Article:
Recent economic developments have again, thrown up the debate on the diversification of the economy. It is in the light of this that it is important for Nigeria as a nation to look in the direction of Agriculture. Nigeria displays the characteristics of a dual economy- a modern sector heavily dependent on oil earnings overlaying a traditional agricultural and trading economy.
During the colonial era, cash crops were introduced, harbours, railways and road were developed and a market for consumer goods began to emerge. In 1960, agriculture accounted for well over half of our Gross Domestic Product (GDP), and economic policies such that more attention is being given agriculture through various was the main source of export earnings and public revenue, with agricultural marketing boards playing a leading role, but today this leading role in the economy has been taken over by the Nigerian National Petroleum Corporation (NNPC).
In recent times however, certain realities have forced a rethink of government policies such as the cassava initiative, cocoa initiative, cotton initiative etc.
Despite this new re-direction of policy, it is important to now move to the next level by integrating agriculture into manufacturing or industrialisation i.e. government focus must extend to agric processing rather than stopping at exporting raw materials.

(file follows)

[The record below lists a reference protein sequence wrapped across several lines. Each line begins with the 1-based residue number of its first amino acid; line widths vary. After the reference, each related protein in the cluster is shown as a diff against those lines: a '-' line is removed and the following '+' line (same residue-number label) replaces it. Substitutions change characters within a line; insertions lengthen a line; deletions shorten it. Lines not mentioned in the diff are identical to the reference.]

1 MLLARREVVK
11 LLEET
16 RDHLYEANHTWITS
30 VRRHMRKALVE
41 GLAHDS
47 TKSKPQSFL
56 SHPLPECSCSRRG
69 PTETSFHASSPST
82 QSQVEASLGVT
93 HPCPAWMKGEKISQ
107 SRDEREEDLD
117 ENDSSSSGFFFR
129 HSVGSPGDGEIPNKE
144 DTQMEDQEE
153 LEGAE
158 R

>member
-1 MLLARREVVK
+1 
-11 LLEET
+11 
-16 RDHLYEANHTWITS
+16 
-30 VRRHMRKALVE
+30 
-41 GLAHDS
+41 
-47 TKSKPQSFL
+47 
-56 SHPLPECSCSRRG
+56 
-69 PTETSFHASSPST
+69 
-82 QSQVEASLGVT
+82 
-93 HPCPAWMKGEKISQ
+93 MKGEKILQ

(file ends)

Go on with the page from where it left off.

The recent drastic fall in the price of oil at the International market has led many oil producing countries to search for look for alternative and additional sources of revenue. With the oil boom in the early 1970s, Nigeria has neglected agriculture but now is the time to go back because aside mineral resources, agriculture is an area where the country has comparative advantage in global economy. It was estimated that 82 million hectares out of Nigeria’s total land area of about 91 million hectares are arable out of which only 42 percent of the cultivable area is being farmed. Unfortunately, much of this land is still farmed under the bush fallow system, whereby land is left idle for a period of time to allow natural regeneration of soil fertility. Also, 18 million hectares are classified as permanent pasture, but with the potential to support crops. Most of the 20 million hectares covered by forests and woodlands are believed to have agricultural potential. It is therefore apparent that this is a major and most certain path to economic growth and sustainability both in the creation of jobs, generation of prosperity and economic boom for the country.